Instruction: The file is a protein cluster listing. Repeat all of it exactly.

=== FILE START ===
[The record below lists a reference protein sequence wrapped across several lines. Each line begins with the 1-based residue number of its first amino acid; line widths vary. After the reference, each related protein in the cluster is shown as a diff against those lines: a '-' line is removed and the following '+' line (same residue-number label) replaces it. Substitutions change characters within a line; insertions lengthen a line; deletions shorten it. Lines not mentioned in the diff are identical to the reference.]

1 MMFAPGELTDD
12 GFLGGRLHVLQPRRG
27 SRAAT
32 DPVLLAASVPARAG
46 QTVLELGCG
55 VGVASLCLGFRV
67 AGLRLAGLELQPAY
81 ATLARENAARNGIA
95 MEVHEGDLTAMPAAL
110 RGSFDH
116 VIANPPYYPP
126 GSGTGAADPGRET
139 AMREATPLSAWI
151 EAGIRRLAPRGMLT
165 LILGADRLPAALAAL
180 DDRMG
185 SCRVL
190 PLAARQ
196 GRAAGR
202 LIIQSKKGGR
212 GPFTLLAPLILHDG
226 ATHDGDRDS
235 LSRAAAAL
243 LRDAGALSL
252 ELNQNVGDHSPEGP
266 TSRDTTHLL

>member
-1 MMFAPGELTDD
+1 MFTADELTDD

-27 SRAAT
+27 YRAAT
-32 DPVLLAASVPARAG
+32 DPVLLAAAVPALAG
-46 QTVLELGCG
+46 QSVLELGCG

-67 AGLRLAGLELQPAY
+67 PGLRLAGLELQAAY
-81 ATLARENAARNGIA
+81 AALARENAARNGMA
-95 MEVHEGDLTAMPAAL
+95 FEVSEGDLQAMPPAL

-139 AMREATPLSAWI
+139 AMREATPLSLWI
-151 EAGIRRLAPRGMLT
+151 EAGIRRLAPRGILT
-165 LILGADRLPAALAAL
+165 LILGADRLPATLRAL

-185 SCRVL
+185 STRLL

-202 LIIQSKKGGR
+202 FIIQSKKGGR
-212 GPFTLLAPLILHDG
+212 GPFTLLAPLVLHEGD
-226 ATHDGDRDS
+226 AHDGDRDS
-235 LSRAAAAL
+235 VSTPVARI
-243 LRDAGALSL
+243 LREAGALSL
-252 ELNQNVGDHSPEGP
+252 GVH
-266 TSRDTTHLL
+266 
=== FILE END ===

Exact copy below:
[The record below lists a reference protein sequence wrapped across several lines. Each line begins with the 1-based residue number of its first amino acid; line widths vary. After the reference, each related protein in the cluster is shown as a diff against those lines: a '-' line is removed and the following '+' line (same residue-number label) replaces it. Substitutions change characters within a line; insertions lengthen a line; deletions shorten it. Lines not mentioned in the diff are identical to the reference.]

1 MMFAPGELTDD
12 GFLGGRLHVLQPRRG
27 SRAAT
32 DPVLLAASVPARAG
46 QTVLELGCG
55 VGVASLCLGFRV
67 AGLRLAGLELQPAY
81 ATLARENAARNGIA
95 MEVHEGDLTAMPAAL
110 RGSFDH
116 VIANPPYYPP
126 GSGTGAADPGRET
139 AMREATPLSAWI
151 EAGIRRLAPRGMLT
165 LILGADRLPAALAAL
180 DDRMG
185 SCRVL
190 PLAARQ
196 GRAAGR
202 LIIQSKKGGR
212 GPFTLLAPLILHDG
226 ATHDGDRDS
235 LSRAAAAL
243 LRDAGALSL
252 ELNQNVGDHSPEGP
266 TSRDTTHLL

>member
-1 MMFAPGELTDD
+1 MFTADELTDD

-27 SRAAT
+27 YRAAT
-32 DPVLLAASVPARAG
+32 DPVLLAAAVPALAG
-46 QTVLELGCG
+46 QSVLELGCG

-67 AGLRLAGLELQPAY
+67 PGLRLAGLELQAAY
-81 ATLARENAARNGIA
+81 AALARENAARNGMA
-95 MEVHEGDLTAMPAAL
+95 FEVSEGDLQAMPPAL

-139 AMREATPLSAWI
+139 AMREATPLSLWI
-151 EAGIRRLAPRGMLT
+151 EAGIRRLAPRGILT
-165 LILGADRLPAALAAL
+165 LILGADRLPATLRAL

-185 SCRVL
+185 STRLL

-202 LIIQSKKGGR
+202 FIIQSKKGGR
-212 GPFTLLAPLILHDG
+212 GPFTLLAPLVLHEGD
-226 ATHDGDRDS
+226 AHDGDRDS
-235 LSRAAAAL
+235 VSTPVARI
-243 LRDAGALSL
+243 LREAGALSL
-252 ELNQNVGDHSPEGP
+252 GVH
-266 TSRDTTHLL
+266 